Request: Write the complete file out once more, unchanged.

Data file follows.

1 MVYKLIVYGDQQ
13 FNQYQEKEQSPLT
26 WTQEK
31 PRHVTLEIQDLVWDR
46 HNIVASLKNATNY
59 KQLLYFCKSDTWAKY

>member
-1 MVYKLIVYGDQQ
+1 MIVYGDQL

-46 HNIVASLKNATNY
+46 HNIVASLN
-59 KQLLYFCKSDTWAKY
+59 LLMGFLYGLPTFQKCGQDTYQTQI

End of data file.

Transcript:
1 MVYKLIVYGDQQ
13 FNQYQEKEQSPLT
26 WTQEK
31 PRHVTLEIQDLVWDR
46 HNIVASLKNATNY
59 KQLLYFCKSDTWAKY

>member
-1 MVYKLIVYGDQQ
+1 MIVYGDQL

-46 HNIVASLKNATNY
+46 HNIVASLN
-59 KQLLYFCKSDTWAKY
+59 LLMGFLYGLPTFQKCGQDTYQTQI